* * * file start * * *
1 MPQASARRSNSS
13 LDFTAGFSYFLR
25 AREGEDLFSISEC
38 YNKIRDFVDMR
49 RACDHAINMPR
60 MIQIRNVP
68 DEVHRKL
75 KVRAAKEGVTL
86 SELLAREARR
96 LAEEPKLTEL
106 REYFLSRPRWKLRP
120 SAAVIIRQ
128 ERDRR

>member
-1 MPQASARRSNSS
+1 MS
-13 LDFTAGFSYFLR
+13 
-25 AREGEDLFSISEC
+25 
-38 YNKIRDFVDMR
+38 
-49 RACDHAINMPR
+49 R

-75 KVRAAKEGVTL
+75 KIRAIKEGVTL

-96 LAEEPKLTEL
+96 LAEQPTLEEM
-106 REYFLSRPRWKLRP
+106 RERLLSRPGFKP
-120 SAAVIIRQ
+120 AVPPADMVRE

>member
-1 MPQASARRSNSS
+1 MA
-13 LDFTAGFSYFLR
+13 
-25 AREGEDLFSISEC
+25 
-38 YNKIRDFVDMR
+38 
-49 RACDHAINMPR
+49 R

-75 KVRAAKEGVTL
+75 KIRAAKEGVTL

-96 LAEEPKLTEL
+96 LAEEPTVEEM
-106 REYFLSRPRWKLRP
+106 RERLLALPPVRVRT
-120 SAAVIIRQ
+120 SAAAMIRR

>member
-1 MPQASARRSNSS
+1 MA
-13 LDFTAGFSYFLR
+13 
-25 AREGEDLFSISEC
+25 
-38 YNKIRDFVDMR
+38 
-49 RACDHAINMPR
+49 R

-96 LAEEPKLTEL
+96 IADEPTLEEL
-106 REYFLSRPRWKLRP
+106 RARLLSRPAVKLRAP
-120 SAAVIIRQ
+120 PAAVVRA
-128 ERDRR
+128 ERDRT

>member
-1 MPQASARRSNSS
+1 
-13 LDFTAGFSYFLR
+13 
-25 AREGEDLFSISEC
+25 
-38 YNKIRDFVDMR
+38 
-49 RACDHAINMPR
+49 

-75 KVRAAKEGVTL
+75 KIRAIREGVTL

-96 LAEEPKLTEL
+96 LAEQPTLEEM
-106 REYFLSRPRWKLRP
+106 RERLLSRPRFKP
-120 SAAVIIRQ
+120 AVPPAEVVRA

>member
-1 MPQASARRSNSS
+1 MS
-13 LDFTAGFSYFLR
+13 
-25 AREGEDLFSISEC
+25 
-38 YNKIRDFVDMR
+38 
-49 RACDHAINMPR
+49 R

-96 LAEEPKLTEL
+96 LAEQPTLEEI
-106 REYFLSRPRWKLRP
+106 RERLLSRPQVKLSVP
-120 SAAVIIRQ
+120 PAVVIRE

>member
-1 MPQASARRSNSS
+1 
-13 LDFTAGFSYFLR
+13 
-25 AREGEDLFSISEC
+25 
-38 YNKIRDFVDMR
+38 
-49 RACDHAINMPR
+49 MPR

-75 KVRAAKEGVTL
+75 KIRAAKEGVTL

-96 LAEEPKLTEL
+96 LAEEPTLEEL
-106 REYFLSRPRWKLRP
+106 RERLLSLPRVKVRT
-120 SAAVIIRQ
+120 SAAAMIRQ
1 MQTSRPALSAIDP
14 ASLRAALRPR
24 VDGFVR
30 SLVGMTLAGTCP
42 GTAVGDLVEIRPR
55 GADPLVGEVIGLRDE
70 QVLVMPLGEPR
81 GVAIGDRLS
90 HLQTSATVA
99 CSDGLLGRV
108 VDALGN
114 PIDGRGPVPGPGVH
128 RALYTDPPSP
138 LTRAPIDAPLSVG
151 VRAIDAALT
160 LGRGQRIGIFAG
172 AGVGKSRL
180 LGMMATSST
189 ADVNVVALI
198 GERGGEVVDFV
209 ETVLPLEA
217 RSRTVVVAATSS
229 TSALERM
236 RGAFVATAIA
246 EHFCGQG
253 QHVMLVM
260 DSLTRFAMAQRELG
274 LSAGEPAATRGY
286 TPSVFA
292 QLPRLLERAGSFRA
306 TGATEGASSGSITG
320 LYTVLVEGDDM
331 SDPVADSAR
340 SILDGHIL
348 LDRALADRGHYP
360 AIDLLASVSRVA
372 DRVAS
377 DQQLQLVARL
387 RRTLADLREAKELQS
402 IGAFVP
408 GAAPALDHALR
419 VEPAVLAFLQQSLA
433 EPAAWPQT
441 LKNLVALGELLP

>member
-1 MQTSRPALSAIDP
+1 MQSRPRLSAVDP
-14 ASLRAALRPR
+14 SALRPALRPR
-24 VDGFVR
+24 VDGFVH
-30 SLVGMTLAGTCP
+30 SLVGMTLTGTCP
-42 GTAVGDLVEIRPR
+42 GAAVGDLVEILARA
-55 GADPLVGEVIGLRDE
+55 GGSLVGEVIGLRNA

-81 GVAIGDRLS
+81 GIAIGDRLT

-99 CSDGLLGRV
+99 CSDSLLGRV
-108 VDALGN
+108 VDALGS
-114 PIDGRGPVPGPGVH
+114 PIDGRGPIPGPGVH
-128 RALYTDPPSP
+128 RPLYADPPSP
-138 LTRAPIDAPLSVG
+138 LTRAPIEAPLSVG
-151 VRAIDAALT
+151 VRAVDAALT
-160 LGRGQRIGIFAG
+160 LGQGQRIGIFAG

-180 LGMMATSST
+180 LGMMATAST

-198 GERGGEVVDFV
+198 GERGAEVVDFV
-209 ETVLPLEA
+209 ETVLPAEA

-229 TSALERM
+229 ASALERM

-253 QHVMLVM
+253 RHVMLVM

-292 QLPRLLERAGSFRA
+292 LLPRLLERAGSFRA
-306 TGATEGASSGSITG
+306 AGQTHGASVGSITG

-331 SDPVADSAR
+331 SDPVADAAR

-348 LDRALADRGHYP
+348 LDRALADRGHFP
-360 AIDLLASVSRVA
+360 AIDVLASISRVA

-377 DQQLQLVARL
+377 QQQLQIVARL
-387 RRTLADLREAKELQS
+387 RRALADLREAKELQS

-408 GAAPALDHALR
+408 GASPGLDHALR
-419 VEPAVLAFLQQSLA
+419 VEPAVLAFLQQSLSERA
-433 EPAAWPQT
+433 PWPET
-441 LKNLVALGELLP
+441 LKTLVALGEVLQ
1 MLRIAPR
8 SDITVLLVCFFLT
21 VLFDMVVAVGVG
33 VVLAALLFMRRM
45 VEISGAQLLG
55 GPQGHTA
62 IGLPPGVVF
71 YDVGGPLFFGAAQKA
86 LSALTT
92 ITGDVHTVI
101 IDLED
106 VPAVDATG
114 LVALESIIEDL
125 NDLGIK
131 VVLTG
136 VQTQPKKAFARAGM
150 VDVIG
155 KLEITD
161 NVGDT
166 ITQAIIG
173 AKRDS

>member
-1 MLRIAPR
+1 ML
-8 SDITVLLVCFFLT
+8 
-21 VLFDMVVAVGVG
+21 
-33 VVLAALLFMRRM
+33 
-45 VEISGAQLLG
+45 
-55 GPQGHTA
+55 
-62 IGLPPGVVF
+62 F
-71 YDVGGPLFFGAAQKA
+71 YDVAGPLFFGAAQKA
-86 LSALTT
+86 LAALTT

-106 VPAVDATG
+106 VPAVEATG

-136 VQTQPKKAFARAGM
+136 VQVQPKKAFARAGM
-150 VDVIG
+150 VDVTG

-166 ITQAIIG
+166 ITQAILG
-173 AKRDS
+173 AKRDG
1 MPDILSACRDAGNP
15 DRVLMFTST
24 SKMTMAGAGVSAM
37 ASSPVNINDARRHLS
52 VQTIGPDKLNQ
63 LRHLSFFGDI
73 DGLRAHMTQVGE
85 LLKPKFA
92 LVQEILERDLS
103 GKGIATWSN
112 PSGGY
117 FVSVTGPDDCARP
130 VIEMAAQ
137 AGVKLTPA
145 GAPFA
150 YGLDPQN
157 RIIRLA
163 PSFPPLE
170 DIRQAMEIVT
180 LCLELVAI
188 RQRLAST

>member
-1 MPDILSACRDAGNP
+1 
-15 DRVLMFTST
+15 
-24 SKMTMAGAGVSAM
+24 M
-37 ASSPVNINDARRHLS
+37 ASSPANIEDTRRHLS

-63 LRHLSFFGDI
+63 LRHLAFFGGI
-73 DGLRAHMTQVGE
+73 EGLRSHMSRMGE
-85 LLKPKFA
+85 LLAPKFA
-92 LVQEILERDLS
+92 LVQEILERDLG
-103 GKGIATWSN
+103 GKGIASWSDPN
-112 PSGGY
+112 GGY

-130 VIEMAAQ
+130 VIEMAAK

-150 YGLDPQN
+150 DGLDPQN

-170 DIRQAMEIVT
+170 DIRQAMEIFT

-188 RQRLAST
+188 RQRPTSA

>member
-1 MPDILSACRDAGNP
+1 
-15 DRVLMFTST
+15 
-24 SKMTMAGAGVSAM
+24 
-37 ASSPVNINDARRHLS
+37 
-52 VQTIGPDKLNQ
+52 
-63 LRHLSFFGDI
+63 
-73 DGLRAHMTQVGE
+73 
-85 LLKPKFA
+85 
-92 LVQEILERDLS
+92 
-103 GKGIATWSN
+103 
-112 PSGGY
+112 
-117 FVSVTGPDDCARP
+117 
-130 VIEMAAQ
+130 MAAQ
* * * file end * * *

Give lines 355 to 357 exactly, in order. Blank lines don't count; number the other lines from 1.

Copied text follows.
+117 
-130 VIEMAAQ
+130 MAAQ